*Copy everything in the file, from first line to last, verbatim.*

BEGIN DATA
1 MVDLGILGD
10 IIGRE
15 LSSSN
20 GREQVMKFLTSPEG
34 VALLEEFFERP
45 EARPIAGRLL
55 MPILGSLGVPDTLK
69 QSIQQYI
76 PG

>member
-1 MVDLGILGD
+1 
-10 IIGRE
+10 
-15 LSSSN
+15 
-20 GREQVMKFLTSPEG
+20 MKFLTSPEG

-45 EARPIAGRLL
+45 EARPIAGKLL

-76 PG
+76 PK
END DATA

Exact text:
1 MVDLGILGD
10 IIGRE
15 LSSSN
20 GREQVMKFLTSPEG
34 VALLEEFFERP
45 EARPIAGRLL
55 MPILGSLGVPDTLK
69 QSIQQYI
76 PG

>member
-1 MVDLGILGD
+1 
-10 IIGRE
+10 
-15 LSSSN
+15 
-20 GREQVMKFLTSPEG
+20 MKFLTSPEG

-45 EARPIAGRLL
+45 EARPIAGKLL

-76 PG
+76 PK